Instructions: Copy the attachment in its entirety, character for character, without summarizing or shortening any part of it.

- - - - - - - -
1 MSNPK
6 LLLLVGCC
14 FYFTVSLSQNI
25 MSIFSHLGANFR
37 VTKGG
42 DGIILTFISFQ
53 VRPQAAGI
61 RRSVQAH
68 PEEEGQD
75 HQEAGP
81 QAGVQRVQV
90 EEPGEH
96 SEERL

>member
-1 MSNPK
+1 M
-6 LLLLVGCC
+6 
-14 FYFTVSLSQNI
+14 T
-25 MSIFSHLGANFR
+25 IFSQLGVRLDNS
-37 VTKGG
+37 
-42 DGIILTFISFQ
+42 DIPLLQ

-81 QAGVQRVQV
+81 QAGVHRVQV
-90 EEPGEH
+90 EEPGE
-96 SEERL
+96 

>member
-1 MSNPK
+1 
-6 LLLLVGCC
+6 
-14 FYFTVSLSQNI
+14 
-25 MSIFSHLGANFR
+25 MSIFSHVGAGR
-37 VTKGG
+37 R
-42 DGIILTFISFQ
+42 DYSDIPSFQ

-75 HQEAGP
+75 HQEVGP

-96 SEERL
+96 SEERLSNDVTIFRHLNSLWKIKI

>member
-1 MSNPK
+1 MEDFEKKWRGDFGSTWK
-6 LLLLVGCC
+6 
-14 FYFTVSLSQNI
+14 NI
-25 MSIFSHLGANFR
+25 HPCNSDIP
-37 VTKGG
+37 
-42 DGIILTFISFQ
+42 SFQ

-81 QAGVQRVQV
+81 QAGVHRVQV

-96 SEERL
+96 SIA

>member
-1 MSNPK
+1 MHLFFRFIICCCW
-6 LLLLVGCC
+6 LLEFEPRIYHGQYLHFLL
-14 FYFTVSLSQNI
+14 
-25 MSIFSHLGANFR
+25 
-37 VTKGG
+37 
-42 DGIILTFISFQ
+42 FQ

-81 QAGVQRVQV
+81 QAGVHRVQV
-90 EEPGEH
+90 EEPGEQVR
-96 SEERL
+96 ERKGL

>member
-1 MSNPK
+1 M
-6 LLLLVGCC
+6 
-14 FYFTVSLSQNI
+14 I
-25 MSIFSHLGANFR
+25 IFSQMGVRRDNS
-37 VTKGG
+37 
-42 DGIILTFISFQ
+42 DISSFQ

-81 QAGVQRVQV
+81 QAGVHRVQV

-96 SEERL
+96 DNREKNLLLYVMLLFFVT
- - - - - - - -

1 MSNPK
6 LLLLVGCC
14 FYFTVSLSQNI
25 MSIFSHLGANFR
37 VTKGG
42 DGIILTFISFQ
53 VRPQAAGI
61 RRSVQAH
68 PEEEGQD
75 HQEAGP
81 QAGVQRVQV
90 EEPGEH
96 SEERL

>member
-1 MSNPK
+1 M
-6 LLLLVGCC
+6 
-14 FYFTVSLSQNI
+14 T
-25 MSIFSHLGANFR
+25 IFSQLGVRLDNS
-37 VTKGG
+37 
-42 DGIILTFISFQ
+42 DIPLLQ

-81 QAGVQRVQV
+81 QAGVHRVQV
-90 EEPGEH
+90 EEPGE
-96 SEERL
+96 

>member
-1 MSNPK
+1 
-6 LLLLVGCC
+6 
-14 FYFTVSLSQNI
+14 
-25 MSIFSHLGANFR
+25 MSIFSHVGAGR
-37 VTKGG
+37 R
-42 DGIILTFISFQ
+42 DYSDIPSFQ

-75 HQEAGP
+75 HQEVGP

-96 SEERL
+96 SEERLSNDVTIFRHLNSLWKIKI

>member
-1 MSNPK
+1 MEDFEKKWRGDFGSTWK
-6 LLLLVGCC
+6 
-14 FYFTVSLSQNI
+14 NI
-25 MSIFSHLGANFR
+25 HPCNSDIP
-37 VTKGG
+37 
-42 DGIILTFISFQ
+42 SFQ

-81 QAGVQRVQV
+81 QAGVHRVQV

-96 SEERL
+96 SIA

>member
-1 MSNPK
+1 MHLFFRFIICCCW
-6 LLLLVGCC
+6 LLEFEPRIYHGQYLHFLL
-14 FYFTVSLSQNI
+14 
-25 MSIFSHLGANFR
+25 
-37 VTKGG
+37 
-42 DGIILTFISFQ
+42 FQ

-81 QAGVQRVQV
+81 QAGVHRVQV
-90 EEPGEH
+90 EEPGEQVR
-96 SEERL
+96 ERKGL

>member
-1 MSNPK
+1 M
-6 LLLLVGCC
+6 
-14 FYFTVSLSQNI
+14 I
-25 MSIFSHLGANFR
+25 IFSQMGVRRDNS
-37 VTKGG
+37 
-42 DGIILTFISFQ
+42 DISSFQ

-81 QAGVQRVQV
+81 QAGVHRVQV

-96 SEERL
+96 DNREKNLLLYVMLLFFVT